Vigorous Chicago Cubs fan, award-winning actor and long-time Criminal Minds star Joe Mantegna reaches his 70-year mark today, and the down-to-earth everyman – with a penchant for unmistakable menace when the occasional role calls for it – long associated with David Mamet stage and screen ventures comes into the Twilight Time fold next month, believe it or not, in the stellar ensemble of a whimsical Woody Allen comedy with themes of magic and religion thrown into the mix. What’s more, he’s the romantic interest of well-to-do but mixed-up Manhattan housewife Alice (1990), after she’s come under the influence of the transformative herbs and potions of a phenomenally versatile healer who diagnoses her ailments quite differently than just requiring a touch of acupuncture. For a bruiser like Mantegna, it was a refreshing and fun gig. Los Angeles Times interviewer Hilary De Vries wrote in December 1990: “The regular guy whom Mantegna plays in Alice is a musician and divorced father who woos and wins his ex-wife (Judy Davis) as well as the honeyed, moneyed, repressed wife (portrayed by Mia Farrow) of a domineering Wall Street banker (William Hurt). It is a performance that Mantegna describes as ‘playing me more than a character. I'm playing Joe Mantegna more than at any other time.’ ‘Joe's a totally natural talent,’ Allen says. ‘He makes any line of written dialogue sound like a real person talking.’ Adds Juliet Taylor, Allen's longtime casting director: ‘We were looking for an actor to carry the film's emotional weight, and there are only so many people who are that compelling. Joe is an actor that a lot of us have admired, but to know him is to know that Joe exudes a warm, appealing reality.’”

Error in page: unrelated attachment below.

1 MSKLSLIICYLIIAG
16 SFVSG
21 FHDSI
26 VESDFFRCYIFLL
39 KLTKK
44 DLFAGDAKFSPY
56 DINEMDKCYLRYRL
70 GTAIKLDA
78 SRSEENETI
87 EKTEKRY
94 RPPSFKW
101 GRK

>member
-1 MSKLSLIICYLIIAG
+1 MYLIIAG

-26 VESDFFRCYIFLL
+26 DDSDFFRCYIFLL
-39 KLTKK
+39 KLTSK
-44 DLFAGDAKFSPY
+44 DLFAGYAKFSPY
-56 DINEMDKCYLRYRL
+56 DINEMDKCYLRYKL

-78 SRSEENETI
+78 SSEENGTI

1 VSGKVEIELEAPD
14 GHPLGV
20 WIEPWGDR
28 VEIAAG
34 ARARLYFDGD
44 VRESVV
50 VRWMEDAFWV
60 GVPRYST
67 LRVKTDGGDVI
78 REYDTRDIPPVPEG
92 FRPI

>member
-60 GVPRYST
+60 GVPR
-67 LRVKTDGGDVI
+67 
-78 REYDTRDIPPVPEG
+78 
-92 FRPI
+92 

That touch of reality proved a marvelous anchor to the magical machinations that would bewitch Alice on her journey to self-actualization. As Woody: Movies from Manhattan author Julian Fox recounts: “Alice is also prey to what Woody seems to see as the non-working woman’s favorite pastime – hypochondria – and, seeking relief for a bad back, she visits the establishment of a mysterious acupuncturist and herbal doctor called Yang (the veteran Keye Luke in his final role). The captivating strains of Limehouse Blues cue in Chinatown where Dr. Yang advises Alice that it is not her back, but her head and heart, which are troubling her. Through drugs, Himalayan herbs and even hypnotism, Yang grants Alice the gift of invisibility and magical access to the experiences of her past. She is propelled into a dream world where she observes without being observed. Other herbs precipitate Alice into fantasy encounters with the ghost of her long-lost love (Alec Baldwin), killed in a car crash after she rejected his proposal of marriage. She also glimpses her younger self and her parents – naval officer father (Patrick O’Neal) and her mother (Gwen Verdon), a third-rate movie actress.” Other prominent players she meets throughout what Allen would call “the comedy version of Another Woman” (another TT title) include Bob Balaban, Blythe Danner, Julie Kavner, Bernadette Peters, Cybill Shepherd, June Squibb and Holland Taylor. Just as this gentle fable threw confounding and sometimes disheartening curveballs at its central character, Mantegna had some juggling of his own to do. As De Vries observed: “Alice, which was slated to finish shooting in November 1989, didn't finish until this April (1990), nearly six months beyond its original wrap date, creating a scheduling conflict for Mantegna, who was needed in Italy for The Godfather: Part III in December of last year. He had to fly to Rome, film his scenes, then fly back to New York for Alice. ‘Woody didn't want me to blow the Godfather, and he could have wrecked it,’ says Mantegna. ‘I remember I finished in Rome on Monday, flew out on Tuesday and was back in New York shooting with Woody on Thursday.’” As a result, the newly 70-year-old Mantegna was a key ingredient in two 1990 Christmas Day gifts for moviegoers to unwrap, one from Allen and the other from Francis Ford Coppola. Alice was also gifted with a Best Actress Award for Farrow from the National Board of Review and a Best Screenplay Oscar® nomination for Allen (his ninth of an eventual record-setting 16 to date in that category). Unwrap Alice’s wonderland on TT hi-def Blu-ray December 19. Preorders open December 6.